I had hit a writer’s block where it felt like I had run out of things to say. Call it a content depression.
This was exacerbated by two other developments.
Back in 2017, I had written a series of posts declaring that Zimbabwe’s hyperinflation was coming back. I then watched President Mugabe publicly warn the economic dissidents who were spreading vicious rumours that hyperinflation had returned. I received warnings that my name had appeared on a watchlist, and I found myself in unplanned exile in South Africa. Fortunately, that episode ended a few months later, once the Zimbabwean coup-that-was-not-a-coup happened.
Obviously, that incident gave me serious pause. My actual work takes place across Southern Africa, and it was a real risk to my own livelihood to find myself cut-off from Zimbabwean travel (but probably not a risk to my life – I don’t want to be unnecessarily dramatic here). And that really felt counter-productive. I think my work makes a bigger difference in real life than any blog post could hope to achieve.
At the same time, I faced another general concern. Over time, I had built up a group of developers and designers around me who had helped put the site together, and re-work aspects of it. I found that some of them were retaining unusual access rights over my site that I had never agreed to. Everyone that I had worked with was aware of how much of my time and energy went into RollingAlpha.com. An odd power imbalance crept into some of those conversations, and I was left with this lingering sense that the more I invested in the work on the site, the more vulnerable I became. In retrospect, this is some paranoia speaking – but it was what I felt at the time.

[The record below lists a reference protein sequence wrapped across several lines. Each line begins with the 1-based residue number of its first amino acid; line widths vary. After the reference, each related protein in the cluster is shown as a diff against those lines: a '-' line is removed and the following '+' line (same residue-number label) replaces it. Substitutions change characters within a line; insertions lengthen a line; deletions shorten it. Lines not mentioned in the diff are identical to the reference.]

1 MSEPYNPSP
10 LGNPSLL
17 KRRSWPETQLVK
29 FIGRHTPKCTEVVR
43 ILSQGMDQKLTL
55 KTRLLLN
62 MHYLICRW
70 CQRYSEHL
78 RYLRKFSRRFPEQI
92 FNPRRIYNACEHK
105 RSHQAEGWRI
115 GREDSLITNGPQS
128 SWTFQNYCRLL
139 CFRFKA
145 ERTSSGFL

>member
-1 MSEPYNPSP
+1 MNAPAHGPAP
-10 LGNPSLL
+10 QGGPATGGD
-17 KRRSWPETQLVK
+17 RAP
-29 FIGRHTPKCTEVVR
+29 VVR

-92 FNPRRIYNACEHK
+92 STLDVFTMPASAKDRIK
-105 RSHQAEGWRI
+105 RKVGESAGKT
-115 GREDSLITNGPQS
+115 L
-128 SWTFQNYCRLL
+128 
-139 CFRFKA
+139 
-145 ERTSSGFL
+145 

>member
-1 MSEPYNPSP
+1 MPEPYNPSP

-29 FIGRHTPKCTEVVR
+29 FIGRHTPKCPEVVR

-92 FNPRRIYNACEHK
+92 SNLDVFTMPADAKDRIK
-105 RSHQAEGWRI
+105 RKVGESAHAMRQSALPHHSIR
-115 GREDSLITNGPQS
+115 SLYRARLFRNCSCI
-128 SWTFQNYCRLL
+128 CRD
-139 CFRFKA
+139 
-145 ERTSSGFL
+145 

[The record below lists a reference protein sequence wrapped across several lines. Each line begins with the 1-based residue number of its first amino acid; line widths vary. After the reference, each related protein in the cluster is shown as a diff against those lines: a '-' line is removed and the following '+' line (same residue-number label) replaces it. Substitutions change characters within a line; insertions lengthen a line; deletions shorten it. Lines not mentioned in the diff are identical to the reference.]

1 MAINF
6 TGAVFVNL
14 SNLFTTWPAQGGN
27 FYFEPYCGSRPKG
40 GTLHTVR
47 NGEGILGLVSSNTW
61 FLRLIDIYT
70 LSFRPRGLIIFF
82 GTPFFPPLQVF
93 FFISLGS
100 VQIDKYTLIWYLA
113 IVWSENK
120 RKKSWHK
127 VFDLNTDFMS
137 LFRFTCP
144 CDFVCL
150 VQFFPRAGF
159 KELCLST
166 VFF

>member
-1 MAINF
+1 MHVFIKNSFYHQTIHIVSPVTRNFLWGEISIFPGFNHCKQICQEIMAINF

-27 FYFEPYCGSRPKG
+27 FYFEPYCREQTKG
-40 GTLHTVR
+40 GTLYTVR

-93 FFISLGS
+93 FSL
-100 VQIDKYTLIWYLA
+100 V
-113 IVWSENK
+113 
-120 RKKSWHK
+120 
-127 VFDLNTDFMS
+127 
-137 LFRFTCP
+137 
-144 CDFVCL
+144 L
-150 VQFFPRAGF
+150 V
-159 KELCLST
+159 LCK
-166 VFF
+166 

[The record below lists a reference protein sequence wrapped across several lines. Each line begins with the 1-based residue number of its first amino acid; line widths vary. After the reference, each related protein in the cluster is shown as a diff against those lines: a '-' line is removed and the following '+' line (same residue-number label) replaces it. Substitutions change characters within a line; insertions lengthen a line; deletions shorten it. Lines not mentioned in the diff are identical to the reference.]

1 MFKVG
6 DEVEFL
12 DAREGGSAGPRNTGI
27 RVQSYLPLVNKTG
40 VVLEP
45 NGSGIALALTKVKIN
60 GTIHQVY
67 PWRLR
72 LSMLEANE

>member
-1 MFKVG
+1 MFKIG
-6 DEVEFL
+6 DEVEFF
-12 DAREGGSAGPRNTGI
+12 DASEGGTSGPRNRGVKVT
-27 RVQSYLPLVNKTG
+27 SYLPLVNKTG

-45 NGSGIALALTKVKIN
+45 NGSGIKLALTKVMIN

So as a pragmatist, I looked around and saw a lot of convincing reasons to step back from the site.
But it really was the content problem that I kept coming up against. In particular, this tricky question: “Are you offering anything important, really? Because if not, why take on the risks, even if some of them turn out to be trivial?”
And while I’m sure I’ve bored you all by this point, I’m going to share a little more around this.
A Personal Anecdote about Therapy
I think it’s clear by now that I have a deep respect for healthy thought patterns. Some folks like to go to a Virgin Active to get their physical exercise – for me, a therapist’s room is the equivalent for your mind. Of course, you can go to one and drink smoothies, and wonder why you’re continuing to carry all this excess mental weight. If you land up with the wrong trainer, they can do lifelong damage.
I’m going to extend this metaphor a little further.
I’d argue that just going to gym is not generally a good end in itself. If you’re going to work out and get a nice body, you want to go to the beach some time and show it off. If you’re preparing for some event, then you need to get out there and run that marathon, or do that cycle ride. You want to train for something.
And I find a therapeutic practice is much the same. With every therapist I have worked with, I have always reached a point where I was done talking, and ready to be out there doing.
That’s how you figure out whether you’re on the right track, and if you were even working on the right things.
And I’d reached that point with RollingAlpha.com as well. I’d done a lot of thinking and writing about economics, money, finance and ideology – it was time to live it out a little.
So let me tell about what I’ve done with my time away.
Fish farms and currency crises
My working life is something that I kept quite separate on RollingAlpha, but this is a new chapter.